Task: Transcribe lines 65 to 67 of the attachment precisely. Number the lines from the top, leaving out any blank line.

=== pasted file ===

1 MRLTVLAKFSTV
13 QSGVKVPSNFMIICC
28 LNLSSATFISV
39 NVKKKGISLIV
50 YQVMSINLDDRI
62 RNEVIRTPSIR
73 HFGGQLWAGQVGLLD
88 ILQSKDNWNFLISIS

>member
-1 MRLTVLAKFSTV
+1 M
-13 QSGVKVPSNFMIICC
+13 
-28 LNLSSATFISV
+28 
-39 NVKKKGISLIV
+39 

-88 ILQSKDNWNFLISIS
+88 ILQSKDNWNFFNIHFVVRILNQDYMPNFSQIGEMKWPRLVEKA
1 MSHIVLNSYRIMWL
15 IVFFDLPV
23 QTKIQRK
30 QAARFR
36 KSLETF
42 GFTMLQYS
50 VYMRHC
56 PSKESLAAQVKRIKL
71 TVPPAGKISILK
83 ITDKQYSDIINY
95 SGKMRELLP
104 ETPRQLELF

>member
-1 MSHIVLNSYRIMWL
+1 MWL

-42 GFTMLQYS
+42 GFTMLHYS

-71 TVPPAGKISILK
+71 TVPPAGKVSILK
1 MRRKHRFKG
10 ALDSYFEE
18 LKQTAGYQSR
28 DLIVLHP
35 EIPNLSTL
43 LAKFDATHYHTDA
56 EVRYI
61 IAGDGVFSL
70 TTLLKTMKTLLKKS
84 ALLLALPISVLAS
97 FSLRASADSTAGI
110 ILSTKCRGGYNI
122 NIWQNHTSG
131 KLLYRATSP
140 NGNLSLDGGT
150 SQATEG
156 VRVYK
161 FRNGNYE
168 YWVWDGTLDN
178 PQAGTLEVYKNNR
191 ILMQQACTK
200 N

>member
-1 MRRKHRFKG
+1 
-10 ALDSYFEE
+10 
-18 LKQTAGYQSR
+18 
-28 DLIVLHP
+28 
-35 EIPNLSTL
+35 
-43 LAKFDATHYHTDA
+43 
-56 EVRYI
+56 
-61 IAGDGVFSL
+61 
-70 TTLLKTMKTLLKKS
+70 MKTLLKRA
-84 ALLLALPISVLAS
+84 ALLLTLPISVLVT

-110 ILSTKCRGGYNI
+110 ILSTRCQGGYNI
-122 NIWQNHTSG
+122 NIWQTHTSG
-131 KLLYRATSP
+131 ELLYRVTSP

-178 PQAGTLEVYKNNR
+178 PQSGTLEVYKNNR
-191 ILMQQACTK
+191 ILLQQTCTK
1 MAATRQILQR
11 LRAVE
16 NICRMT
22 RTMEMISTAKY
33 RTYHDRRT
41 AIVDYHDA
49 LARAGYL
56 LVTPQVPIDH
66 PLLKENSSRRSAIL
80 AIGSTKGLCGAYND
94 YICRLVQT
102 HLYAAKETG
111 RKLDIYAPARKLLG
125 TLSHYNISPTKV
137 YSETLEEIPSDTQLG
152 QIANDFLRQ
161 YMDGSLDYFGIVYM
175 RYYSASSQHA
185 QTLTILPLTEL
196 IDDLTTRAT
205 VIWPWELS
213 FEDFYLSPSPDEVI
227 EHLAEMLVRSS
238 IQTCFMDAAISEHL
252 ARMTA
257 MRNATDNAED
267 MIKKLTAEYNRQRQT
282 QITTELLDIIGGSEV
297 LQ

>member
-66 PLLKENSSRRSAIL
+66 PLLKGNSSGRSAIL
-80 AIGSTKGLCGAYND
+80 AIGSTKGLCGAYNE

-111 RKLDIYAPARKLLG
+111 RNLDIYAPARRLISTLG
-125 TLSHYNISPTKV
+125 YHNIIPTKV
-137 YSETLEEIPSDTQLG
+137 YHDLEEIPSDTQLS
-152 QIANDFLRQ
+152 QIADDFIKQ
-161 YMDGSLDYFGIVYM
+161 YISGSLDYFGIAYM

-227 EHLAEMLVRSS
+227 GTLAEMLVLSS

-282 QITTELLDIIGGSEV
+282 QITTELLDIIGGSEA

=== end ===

+10 
-18 LKQTAGYQSR
+18 